I was recently interviewed for an article in a magazine via email. I know my answers will be edited down to fit their word count but thought you might enjoy reading through this short Q&A about courage in an increasingly time-poor world. How do you define courage? Courage is choosing to make ourselves vulnerable to what we fear […]
As the world mourns the passing of Nelson Mandela and honors the extraordinary legacy of his extraordinary life, the message that it shared - of courage, resilience, forgiveness and commitment to a cause bigger than oneself - has no less relevance for each of us today than it had during the height of the apartheid era.
While research has found that women have an edge over men when it comes to expressing their emotions and perceiving the emotions in those around them, men are better at compartmentalizing emotions so an upset in one area doesn’t spill over into other areas. However, regardless of your gender or how well you have managed your emotions in the past, the good news is that you are never too old (or too young) to build your emotional intelligence. In fact, it’s one of the few things that actually improves with age!
We live in an era of entitlement, blame and finger pointing. Too few people are willing to take responsibility for the state of their lives, too many are happy to lay it at the feet of others. Only when you own your power to affect change, can you ever create the life you truly want. It begins by taking a good hard look in the mirror and owning how your choices have shaped your reality.
The quality of our relationships is built on the quality of the conversations we have in them. Too often though we play safe and avoid the possibility of an awkward conversation -- too raw, too difficult, too sensitive, too risky, too uncomfortable, too much effort. As a result we stick with a status quo we aren’t really happy about. Sometimes for decades. And all because we’re afraid. But at what cost? Here are 7 keys to speaking up about the issues that are weighing you down and holding you back.
Putting off changes and playing it safe doesn't make you more secure, it makes you less so. Every worthwhile endeavour involves taking a plunge into an unknown and uncertain future. There is no guarantee that a change you will make or a chance you will take will result in the outcome that you want. Anyone who tells you otherwise is either delusional or lying. But one thing is guaranteed: not making changes, not taking chances and sticking with the status quo is not going to make you happier in the long term. More likely it will only make you less happy, and more frustrated or resentful, than you are right now.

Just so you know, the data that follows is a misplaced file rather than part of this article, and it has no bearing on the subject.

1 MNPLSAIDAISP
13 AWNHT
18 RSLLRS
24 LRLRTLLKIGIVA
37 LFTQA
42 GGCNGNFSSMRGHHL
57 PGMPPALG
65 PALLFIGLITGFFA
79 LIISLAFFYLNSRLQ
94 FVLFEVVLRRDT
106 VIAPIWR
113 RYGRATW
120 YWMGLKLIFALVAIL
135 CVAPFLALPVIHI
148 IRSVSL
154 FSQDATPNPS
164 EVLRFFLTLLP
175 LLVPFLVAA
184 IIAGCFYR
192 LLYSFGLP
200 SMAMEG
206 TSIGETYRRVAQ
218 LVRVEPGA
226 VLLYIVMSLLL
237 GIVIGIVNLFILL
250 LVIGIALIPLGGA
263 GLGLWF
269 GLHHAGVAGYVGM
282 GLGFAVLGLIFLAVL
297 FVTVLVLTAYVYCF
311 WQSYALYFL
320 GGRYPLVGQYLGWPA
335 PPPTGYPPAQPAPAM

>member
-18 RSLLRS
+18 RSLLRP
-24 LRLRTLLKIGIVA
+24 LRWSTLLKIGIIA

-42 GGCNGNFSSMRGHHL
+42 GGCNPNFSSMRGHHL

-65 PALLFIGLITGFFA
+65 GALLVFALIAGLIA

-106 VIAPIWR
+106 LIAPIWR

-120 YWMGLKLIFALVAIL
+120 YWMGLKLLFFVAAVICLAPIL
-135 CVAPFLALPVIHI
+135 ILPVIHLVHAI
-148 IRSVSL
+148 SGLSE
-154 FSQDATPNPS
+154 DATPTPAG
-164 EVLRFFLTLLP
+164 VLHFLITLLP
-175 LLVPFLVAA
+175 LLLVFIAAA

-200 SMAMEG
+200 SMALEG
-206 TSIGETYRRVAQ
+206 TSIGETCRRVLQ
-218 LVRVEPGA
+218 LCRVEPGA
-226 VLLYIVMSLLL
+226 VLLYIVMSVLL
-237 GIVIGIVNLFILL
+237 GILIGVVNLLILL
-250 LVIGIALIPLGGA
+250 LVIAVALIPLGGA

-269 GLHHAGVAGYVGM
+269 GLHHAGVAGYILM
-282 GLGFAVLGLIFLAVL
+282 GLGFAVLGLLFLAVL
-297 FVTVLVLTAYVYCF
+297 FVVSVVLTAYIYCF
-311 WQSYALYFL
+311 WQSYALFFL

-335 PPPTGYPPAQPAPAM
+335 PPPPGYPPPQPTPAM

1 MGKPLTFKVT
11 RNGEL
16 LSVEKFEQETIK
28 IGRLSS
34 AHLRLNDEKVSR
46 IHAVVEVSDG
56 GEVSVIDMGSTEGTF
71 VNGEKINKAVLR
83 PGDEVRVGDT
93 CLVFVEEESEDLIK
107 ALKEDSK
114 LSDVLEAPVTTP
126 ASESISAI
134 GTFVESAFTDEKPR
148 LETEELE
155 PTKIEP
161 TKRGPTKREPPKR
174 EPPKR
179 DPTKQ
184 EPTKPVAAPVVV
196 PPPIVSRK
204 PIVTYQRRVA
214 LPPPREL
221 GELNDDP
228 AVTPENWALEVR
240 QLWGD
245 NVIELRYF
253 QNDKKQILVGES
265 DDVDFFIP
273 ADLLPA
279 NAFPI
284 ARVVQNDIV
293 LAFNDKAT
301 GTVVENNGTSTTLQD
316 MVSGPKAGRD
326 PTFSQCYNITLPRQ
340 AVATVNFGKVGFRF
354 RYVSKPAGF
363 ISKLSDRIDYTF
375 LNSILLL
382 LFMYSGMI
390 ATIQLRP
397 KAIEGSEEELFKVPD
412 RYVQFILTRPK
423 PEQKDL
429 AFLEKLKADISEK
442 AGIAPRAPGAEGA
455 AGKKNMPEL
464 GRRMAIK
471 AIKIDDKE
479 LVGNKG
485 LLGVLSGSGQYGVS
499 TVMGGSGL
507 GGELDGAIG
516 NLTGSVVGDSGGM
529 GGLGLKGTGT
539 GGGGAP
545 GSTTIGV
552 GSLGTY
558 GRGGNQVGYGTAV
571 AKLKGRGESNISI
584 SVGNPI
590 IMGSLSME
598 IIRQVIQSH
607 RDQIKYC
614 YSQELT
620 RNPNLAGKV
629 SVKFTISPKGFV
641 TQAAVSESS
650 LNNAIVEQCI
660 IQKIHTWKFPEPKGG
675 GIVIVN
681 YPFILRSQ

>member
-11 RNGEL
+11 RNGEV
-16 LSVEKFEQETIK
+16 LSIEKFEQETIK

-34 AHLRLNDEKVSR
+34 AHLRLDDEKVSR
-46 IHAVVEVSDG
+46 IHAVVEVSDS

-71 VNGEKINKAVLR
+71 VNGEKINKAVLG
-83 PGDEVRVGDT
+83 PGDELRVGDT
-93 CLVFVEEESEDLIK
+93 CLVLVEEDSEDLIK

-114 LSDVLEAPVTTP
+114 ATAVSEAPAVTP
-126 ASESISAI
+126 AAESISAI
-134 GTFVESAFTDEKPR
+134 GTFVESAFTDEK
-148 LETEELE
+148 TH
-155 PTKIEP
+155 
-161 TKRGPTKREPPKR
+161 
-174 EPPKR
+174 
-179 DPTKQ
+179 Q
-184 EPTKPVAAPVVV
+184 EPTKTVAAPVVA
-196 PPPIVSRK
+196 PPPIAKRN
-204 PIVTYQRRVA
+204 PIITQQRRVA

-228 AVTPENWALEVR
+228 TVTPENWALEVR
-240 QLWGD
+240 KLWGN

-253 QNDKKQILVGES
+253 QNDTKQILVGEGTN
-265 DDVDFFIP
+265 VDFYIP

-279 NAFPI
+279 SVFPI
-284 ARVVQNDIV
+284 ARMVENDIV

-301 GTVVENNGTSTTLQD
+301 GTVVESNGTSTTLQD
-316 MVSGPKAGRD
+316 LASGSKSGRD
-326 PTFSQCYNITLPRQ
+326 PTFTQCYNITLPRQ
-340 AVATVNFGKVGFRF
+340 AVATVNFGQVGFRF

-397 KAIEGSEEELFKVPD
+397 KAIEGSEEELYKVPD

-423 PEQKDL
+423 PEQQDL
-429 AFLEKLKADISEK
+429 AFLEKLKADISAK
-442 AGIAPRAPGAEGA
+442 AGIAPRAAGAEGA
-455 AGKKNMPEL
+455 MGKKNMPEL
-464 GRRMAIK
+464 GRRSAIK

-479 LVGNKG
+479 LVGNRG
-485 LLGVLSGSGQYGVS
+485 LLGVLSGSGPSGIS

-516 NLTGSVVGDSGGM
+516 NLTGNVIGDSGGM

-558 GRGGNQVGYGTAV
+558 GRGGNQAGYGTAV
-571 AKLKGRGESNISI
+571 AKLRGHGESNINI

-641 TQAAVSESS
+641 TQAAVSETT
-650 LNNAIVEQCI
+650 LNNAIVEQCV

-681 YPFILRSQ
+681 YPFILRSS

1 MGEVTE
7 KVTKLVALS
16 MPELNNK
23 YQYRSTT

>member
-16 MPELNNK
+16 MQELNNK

Marriage doesn't have to be all hard work, but unless you are committed to working at your marriage, it's unlikely to last the long haul (or at least be one you enjoy being in.) As I reflect on the last twenty years of married life, here are seven ways to help keep love alive and your marriage strong.
Holding a grudge can be self-satisfying, but it always hurts us far more than the person we're holding it against. At risk of sounding like a preacher, you must learnt to forgive. Doing so isn't about them; it's about you. It's about deciding that you no longer want to carry negative emotions from an event in your past forward in to your future. You'll take the learning, but you'll leave the resentment behind.
“I got three messages," said Diana Nyad as she crawled out of the water in Key West after her epic swim from Cuba. "One is, we should never give up. Two is, you’re never too old to chase your dreams. Three is, it looks like a solitary sport, but it’s a team." It's a message that holds wisdom for us all, particularly those of us who often think we're too old from pursuing dreams that seem audaciously big.
The old adage “It’s not what you know, but who you know” no longer holds true. Nowadays, it’s not what you know, nor who you know – it’s who knows what you know.” Tooting your horn is about strategically building your ‘personal brand’ to ensure that those who can help you accomplish more in your career, know not just who you are, but the value you have (and want) to contribute. Failing to toot your horn - with the right people, in the right way, and at the right time - doesn’t serve anyone.